Fedele's first book was published when she was twenty-two, and before she reached the age of thirty, lists of her works were featured in encyclopedias of famous men and women. Her main professional achievement was the letters, perhaps thousands of them, that she exchanged with some of the most celebrated men and women of the day. Fedele never held an academic appointment, but she corresponded with Niccolò Leonico Tomei, a scholar at the University of Padua, and she met regularly with prominent humanists at Padua. Fedele came close to accepting an academic appointment with the Spanish monarchs Isabella I and Ferdinand II. For eight years Fedele corresponded with the queen and her representatives, but she canceled her plans in 1495 after the outbreak of the Italian Wars (1494–1559; a conflict between France and Spain over control of Italy).
Fedele married in 1498 and was widowed in 1520. Childless and almost penniless, she shared cramped quarters with her sister's family until 1547, when Pope Paul III responded to her plea for assistance. He secured an appointment for her as prioress (supervisor) at the orphanage of San Domenico di Castello. In 1556 Fedele made her last public appearance when she delivered an oration welcoming the queen of Poland to Venice. Only two of her published writings survive. One is the small volume she wrote as a girl and the other is Casandrae Fidelis epistolae et orationes (Letters and orations of Cassandra Fedele; 1636), which contains 123 letters and 3 orations.
Unequal Sin of Eve and Adam," which was addressed to Foscarini. In the dialogue she explored the question of whether Adam or Eve committed the greater sin in the Garden of Eden. According to the story in the book of Genesis in the Old Testament (the first part of the Bible), Adam and Eve were the first two people on Earth. They lived in the Garden of Eden, and they had no awareness of evil because they had been forbidden by God to eat apples from the tree of knowledge. One day an evil serpent appeared in the tree and tempted Adam and Eve to eat an apple. Eve took a bite and then persuaded Adam to do the same. God later expelled them from the garden for committing the first sin. This story was used by Christian leaders to prove that because of Eve (woman) all humans are born with original sin—that is, sin is a part of human nature at birth—because she had tempted Adam (man) into an awareness of evil.
On the question of who had committed the greater sin, Foscarini took Adam's side, presenting the traditional argument for Eve's guilt. He pointed out that Eve's moral weakness, not the serpent (evil), was the temptation that made Adam surrender to a sinful act. Nogarola defended Eve, saying that Eve was incapable of choosing between good and evil and therefore should not be held accountable. In one part of the letter that is quoted in Her Immaculate Hand: Selected Works By and About the Women Humanists of Quattrocento Italy edited and translated by Margaret L. King and Albert Rabil, Nogarola wrote:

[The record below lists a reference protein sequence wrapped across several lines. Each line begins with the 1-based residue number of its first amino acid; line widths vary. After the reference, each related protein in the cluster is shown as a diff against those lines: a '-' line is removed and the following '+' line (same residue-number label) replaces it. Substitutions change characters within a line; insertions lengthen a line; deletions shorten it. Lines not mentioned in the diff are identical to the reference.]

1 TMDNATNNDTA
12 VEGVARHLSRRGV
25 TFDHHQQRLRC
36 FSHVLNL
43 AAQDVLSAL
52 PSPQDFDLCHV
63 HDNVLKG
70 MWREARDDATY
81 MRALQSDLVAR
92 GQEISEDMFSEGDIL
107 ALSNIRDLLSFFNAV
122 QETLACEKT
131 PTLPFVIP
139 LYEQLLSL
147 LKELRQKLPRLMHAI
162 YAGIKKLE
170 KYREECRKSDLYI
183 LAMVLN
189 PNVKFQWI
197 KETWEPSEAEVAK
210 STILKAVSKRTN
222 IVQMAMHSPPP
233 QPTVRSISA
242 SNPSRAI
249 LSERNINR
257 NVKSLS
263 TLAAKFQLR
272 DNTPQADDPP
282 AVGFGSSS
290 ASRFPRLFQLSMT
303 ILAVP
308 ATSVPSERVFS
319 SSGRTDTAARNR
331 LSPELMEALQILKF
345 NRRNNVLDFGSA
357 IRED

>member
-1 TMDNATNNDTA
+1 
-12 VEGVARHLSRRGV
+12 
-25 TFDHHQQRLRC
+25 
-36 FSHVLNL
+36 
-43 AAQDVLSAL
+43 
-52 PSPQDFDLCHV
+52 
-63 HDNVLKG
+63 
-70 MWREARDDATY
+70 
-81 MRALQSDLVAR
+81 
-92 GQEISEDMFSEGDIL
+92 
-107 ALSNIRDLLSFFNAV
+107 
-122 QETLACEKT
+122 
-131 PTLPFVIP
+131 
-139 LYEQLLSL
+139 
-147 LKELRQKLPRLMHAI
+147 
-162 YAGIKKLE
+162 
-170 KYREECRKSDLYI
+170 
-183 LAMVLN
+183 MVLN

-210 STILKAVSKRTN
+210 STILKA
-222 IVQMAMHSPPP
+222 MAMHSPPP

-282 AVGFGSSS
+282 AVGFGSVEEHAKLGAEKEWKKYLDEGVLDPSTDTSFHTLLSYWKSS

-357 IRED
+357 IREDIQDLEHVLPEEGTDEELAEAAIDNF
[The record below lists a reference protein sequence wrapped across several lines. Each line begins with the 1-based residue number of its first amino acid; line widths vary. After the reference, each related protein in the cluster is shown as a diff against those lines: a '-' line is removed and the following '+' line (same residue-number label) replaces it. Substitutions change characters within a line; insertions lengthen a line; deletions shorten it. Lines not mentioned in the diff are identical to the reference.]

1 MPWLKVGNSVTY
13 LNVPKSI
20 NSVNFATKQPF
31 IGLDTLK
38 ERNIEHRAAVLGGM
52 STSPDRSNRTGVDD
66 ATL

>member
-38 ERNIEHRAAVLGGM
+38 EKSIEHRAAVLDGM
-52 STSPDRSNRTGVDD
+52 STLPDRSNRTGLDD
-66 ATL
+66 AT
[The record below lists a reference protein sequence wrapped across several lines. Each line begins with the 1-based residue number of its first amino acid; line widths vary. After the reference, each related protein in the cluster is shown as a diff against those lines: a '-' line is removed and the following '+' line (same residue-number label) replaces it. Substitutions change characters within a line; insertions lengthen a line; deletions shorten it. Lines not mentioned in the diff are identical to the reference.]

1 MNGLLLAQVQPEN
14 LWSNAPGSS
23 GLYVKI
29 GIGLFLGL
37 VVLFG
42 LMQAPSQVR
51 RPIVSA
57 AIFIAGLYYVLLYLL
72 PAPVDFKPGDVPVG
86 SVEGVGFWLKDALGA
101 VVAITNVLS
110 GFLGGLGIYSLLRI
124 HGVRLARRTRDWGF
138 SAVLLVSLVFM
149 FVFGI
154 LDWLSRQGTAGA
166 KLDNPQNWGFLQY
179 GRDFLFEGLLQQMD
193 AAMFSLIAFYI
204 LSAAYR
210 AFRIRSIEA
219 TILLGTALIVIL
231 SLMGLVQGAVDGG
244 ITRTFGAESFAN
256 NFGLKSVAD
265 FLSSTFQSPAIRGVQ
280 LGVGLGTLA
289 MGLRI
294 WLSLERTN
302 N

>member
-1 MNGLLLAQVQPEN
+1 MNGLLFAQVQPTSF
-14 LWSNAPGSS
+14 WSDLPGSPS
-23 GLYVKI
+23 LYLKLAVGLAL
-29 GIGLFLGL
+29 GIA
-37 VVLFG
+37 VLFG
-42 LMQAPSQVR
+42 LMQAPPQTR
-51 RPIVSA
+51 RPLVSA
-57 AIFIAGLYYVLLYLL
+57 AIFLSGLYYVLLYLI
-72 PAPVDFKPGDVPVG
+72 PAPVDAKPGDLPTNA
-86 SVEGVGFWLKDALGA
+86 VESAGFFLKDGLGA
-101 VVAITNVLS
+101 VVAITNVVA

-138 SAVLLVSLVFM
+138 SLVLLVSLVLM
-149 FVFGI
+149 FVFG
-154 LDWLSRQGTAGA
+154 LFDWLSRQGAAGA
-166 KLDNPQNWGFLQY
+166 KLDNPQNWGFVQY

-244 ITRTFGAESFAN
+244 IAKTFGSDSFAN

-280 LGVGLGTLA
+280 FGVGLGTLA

When God created man, from the beginning he created him perfect, and the powers of his soul perfect, and gave him a greater understanding and knowledge of truth as well as a greater depth of wisdom. Thus it was that the Lord led to Adam all the animals of the earth and the birds of heaven, so that Adam could call them by their names. For God said: "Let us make mankind in our image and likeness, and let them have dominion over the fish of the sea, and the birds of the air, the cattle, over all the wild animals and every creature that crawls on the earth," making clear his own perfection. But of the women he said: "It is not good that the man is alone; I will make him a helper like himself." And since consolation and joy are required for happiness, and since no one can have solace and joy when alone, it appears that God created woman for man's consolation. For the good spreads itself, and the greater it is the more it shares itself. Therefore, it appears that Adam's sin was greater than Eve's…
At the time Foscarini was considered to be the winner of the argument. Nogarola had admitted that Eve was inferior to Adam in being unable to choose between right and wrong. "On the Equal and Unequal Sin of Eve and Adam" was the first contribution to feminist rethinking of the Adam and Eve story.
Nogarola produced a number of other works during the second period of her writing career. Among them was a study of the early Christian father Saint Jerome (c. 347–419), which she wrote in 1453. Six years later she sent a letter to Pope Pius II (1405–1464; reigned 1458–64), urging him to start a crusade (holy war) against heretics (those who do not adhere to the laws of God and the Catholic Church). Nogarola's last five years were marked by illness. In 1468, two years after her death, the humanist Giovanni Mario Filelfo dedicated a lengthy poem to her brother, in which he celebrated her achievement as a holy woman. He omitted any mention of Isotta Nogarola's intellectual work.
For More Information
King, Margaret L., and Albert Rabil, eds. and trans. Her Immaculate Hand: Selected Works By and About the Women Humanists of Quattrocento Italy. Binghamton, N.Y.: Medieval and Renaissance Texts and Studies, 1992.
Sunshine for Women. A Celebration of Women Writers: 1401–1500. [Online] Available http://www.pinn.net/~sunshine/march99/nogarla2.html, April 5, 2002.